5.3 Tourism

Tourist numbers have steadily increased over the last decade to over 3.5 million in 2015. The rapid increase in tourist arrivals has proved the urgency to develop tourism infrastructure.

Opportunities exist for: development and management of hotels, development of tourism, facilities, such as golf courses and water parks, tourism services, hotel supplies

5.4 Mining

The Cuban nickel industry is one of the primary sources of income for Cuba. It produces about 70 thousand tons of nickel per year and accounts for more than 30% of the world’s known nickel reserves.

The Cuban government is interested in speeding the exploitation of gold, silver, chrome, copper and zinc, resources. This may provide opportunities for UK companies.

5.5 Transport

Cuba is in need of a modernised transport infrastructure. Opportunities exist for UK companies in the following areas: development of ports, enlargement of airports, road construction, ship building and repair, energy efficient cargo and public transport

6.1 Selling from offshore

You can obtain a business visa and travel to Cuba to do business. You can contract with a Cuban importing agent to ship to a duty-free warehouse and distribute from there.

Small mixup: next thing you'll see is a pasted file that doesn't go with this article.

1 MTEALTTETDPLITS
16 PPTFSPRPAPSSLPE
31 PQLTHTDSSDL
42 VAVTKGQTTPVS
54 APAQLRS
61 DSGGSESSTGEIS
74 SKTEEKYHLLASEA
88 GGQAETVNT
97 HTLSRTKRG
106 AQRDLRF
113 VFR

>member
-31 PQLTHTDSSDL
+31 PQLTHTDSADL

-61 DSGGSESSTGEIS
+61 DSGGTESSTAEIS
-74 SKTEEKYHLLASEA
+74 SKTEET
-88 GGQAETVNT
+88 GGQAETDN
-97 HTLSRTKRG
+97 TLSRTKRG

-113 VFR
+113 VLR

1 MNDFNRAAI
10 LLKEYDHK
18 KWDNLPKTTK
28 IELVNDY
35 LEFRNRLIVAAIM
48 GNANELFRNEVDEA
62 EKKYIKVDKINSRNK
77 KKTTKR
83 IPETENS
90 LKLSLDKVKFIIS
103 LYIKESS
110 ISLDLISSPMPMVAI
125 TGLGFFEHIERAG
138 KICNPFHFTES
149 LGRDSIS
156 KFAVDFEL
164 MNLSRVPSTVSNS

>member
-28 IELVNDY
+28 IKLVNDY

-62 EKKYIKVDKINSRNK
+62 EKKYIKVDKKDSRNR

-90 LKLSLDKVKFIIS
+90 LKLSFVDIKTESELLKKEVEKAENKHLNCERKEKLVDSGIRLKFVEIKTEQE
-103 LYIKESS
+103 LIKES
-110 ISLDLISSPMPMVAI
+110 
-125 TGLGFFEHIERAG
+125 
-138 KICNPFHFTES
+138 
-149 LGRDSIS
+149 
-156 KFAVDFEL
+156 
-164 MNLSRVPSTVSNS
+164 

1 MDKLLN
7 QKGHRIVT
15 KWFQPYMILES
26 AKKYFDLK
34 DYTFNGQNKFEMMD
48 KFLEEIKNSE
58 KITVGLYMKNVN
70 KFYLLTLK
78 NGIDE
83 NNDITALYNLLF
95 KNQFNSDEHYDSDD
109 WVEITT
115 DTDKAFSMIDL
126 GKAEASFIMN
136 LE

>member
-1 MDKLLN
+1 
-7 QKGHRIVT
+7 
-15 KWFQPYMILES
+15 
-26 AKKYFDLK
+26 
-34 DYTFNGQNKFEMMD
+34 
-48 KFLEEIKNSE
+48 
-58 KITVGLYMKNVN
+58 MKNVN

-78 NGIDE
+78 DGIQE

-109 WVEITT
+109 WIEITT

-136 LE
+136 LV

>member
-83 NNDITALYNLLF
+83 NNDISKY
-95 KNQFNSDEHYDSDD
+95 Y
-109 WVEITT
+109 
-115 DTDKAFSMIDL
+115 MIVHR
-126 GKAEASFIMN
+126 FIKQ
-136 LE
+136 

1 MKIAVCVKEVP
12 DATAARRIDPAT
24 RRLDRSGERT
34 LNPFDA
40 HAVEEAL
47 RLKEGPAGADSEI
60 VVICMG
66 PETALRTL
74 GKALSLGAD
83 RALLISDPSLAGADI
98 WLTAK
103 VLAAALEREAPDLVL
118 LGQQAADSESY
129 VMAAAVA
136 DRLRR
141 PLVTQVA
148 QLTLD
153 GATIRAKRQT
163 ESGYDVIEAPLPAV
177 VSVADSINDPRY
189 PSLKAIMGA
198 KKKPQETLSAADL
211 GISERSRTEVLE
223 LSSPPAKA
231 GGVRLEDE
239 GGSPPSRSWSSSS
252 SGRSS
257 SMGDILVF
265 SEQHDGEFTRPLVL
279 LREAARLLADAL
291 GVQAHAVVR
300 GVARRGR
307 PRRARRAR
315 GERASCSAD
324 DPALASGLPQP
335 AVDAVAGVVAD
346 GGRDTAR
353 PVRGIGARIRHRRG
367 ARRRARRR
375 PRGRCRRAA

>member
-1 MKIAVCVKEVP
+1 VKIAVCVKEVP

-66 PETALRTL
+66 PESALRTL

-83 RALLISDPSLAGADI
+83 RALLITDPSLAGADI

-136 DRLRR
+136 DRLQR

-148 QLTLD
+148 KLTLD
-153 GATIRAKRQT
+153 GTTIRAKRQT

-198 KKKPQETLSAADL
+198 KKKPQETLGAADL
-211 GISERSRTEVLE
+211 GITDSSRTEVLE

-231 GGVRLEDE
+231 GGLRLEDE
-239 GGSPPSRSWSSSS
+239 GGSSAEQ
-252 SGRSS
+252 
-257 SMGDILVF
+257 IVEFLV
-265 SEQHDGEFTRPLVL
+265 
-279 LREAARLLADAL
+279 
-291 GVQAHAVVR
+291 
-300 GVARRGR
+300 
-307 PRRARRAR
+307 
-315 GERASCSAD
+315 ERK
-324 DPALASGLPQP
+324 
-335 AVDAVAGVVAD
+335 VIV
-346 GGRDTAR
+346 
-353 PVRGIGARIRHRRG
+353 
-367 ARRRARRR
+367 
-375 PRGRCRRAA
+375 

You cannot have an office in Cuba and your executives cannot take up residence there. Cuban authorities take a broad view of what constitutes an illegal office. Exporters have been punished for operating unauthorised offices from residences and hotels.

6.2 Registered agency or office

Representative offices of foreign companies are permitted under Decree Law 206 of 1996. Permits are issued by the Cámara de Comercio de la República de Cuba.  The application requires considerable detail about:

the legal status of your company

its technical capabilities

financial stability

Foreign documents must be legalised in Cuba.

Licences are for 5 years and are renewable for 3 year terms.

The licence will not allow your company to carry on wholesale or retail distribution. Your company can be the consignee of an import shipment, but it cannot take possession directly. You must employ a registered agent to physically handle the goods.

To register, you must have:

3 years experience making sales to Cuba of at least USD 500,000 annually

a minimum paid up capital of USD 50,000

at least 5 years business history

You should seek legal advice as the tax and legal obligations of each business structure can differ.

7. Legal considerations